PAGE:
AM: Again, it is popular to interrogate blackness. Words like “mainstream” and even “America” are often code for “white.” It’s more common for us to name everybody else except white people. what I appreciate is that this show isn’t called, “Performing Blackness” and staring all black artists. I value that the show includes, “Performing Whiteness” and the content that affords. Black people should not be expected to do all the work of interrogating race. Racially themed shows that I’ve been critical of very often hide whiteness and protect white viewers from participating in the dialogue or the work. That is a form of power and privilege. I am interested in calling that out when I see it.
Jonathan Yee (JY): Please describe the type of work you do as an artist.
James Seward: I am working on a series called Weeping and Wailing, this body of work investigates the act of crying. Crying is one of the most common expressions of human emotion, a form of communication that precedes language. Tears are universal but painfully individual, they express our most intimate and authentic emotions and yet they are unique to humans in that we are the only species that produce tears of sorrow or joy.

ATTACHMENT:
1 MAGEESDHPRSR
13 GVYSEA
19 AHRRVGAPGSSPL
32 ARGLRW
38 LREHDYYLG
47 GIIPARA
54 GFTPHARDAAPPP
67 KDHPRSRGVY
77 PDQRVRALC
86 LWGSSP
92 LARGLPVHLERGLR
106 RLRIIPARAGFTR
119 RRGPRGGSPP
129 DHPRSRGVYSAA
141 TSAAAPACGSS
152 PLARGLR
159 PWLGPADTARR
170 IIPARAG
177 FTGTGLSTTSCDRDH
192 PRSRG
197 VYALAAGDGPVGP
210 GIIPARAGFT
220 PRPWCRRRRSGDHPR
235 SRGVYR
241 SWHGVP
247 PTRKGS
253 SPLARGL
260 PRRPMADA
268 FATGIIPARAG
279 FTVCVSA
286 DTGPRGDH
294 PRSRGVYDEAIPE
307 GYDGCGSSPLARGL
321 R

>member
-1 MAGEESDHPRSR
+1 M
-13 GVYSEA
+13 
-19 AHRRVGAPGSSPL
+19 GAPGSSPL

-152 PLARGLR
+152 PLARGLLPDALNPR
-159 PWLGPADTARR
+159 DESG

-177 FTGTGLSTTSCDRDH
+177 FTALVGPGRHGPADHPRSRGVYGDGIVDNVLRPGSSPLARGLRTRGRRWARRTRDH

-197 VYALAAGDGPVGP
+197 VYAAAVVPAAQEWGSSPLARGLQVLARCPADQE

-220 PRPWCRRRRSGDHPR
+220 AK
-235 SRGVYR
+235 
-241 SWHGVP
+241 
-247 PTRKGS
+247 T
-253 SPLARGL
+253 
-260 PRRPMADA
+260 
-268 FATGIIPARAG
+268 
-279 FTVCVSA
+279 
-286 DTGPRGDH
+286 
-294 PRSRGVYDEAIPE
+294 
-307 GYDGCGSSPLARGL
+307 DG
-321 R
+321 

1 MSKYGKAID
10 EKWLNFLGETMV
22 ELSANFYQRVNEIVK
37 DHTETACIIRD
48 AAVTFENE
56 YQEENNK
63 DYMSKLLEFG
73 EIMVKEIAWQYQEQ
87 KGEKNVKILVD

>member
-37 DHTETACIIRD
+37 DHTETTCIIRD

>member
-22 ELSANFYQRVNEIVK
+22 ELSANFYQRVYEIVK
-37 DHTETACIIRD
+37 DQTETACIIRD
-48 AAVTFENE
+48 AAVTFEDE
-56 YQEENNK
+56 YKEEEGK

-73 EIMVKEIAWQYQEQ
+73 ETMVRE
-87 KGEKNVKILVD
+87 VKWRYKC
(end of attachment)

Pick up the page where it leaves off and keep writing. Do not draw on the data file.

This series depicts the unconscious pain that lies beneath the surface of everyday experience. My subjects, painted in tightly cropped environments with minimal narrative background show their sadness, sorrow, anxiety, anger or fear. At times the subject is iconic, taken from film, pop culture, or world history. In this case the viewer can identify and give context to the piece. At other times the subject is anonymous so the viewer is left to his or her own interpretation and reflection.
Darren Lee Miller: The crying Indian reminds me of the old forest service ads on TV from the 70s and 80s, reminding us not to litter and not to start forest fires. Is the image based on those ads?
JS: Yes, it is inspired from the public service ads, the commercial with the crying Indian was broadcast on the first Earth Day. The actor’s name was Iron Eyes Cody.
DLM: One of the things that strikes me as strange in hindsight about that ad campaign, is how it traded on the trope of Native American as “noble savage” and “wise earth steward.” In terms of race, how do we work against stereotypes, especially those that are mistakenly seen as positive? For example, the stereotype that every Asian American is a violin prodigy and the class valedictorian?